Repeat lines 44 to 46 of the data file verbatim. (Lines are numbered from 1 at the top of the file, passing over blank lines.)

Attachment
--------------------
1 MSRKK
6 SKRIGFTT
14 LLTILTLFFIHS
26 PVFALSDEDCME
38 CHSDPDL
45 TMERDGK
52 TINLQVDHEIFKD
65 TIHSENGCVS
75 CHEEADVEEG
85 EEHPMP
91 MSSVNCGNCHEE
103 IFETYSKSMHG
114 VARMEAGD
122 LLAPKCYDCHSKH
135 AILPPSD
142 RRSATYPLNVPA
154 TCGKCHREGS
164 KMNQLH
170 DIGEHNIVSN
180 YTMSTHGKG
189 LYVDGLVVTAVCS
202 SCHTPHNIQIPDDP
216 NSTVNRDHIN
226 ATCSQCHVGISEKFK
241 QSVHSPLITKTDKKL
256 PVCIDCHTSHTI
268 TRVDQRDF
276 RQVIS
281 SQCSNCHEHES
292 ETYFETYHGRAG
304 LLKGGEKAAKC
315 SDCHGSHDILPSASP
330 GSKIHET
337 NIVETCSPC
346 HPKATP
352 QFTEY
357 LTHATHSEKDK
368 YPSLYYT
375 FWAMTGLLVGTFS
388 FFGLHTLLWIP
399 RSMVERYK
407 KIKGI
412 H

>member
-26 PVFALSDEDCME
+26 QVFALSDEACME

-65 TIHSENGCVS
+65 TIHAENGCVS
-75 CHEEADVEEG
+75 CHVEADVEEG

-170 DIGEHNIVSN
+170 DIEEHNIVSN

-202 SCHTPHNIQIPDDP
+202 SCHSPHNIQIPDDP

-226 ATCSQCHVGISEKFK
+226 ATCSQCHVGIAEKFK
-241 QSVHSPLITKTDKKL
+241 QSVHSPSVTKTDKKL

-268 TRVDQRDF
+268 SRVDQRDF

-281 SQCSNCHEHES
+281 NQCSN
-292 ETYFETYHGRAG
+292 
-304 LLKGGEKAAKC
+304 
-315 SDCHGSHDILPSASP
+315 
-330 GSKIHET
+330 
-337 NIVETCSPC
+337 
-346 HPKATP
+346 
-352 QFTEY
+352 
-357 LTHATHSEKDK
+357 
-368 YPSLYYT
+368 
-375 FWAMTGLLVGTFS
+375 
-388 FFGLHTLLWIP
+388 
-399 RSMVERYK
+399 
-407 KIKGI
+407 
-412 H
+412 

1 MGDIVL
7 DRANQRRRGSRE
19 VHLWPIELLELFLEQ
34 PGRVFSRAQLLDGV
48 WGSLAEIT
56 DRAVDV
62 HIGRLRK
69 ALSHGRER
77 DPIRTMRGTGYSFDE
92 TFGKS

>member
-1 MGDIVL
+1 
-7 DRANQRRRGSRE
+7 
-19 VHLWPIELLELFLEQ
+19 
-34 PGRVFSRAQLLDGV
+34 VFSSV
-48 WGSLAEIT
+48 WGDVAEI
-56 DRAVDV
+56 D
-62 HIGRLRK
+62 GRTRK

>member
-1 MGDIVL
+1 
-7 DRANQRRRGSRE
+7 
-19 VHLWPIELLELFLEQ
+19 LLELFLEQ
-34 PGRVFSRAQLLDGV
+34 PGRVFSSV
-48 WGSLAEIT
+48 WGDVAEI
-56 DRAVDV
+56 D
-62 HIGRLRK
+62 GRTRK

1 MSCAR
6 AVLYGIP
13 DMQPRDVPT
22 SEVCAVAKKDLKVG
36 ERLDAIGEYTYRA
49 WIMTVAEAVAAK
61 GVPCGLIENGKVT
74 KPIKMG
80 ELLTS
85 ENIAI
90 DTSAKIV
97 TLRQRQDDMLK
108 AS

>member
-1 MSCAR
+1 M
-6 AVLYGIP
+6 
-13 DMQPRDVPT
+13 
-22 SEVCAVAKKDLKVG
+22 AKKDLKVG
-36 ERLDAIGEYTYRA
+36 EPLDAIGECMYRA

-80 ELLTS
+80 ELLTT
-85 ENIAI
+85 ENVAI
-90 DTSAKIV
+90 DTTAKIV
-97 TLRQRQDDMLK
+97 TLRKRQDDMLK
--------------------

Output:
>member
-26 PVFALSDEDCME
+26 QVFALSDEACME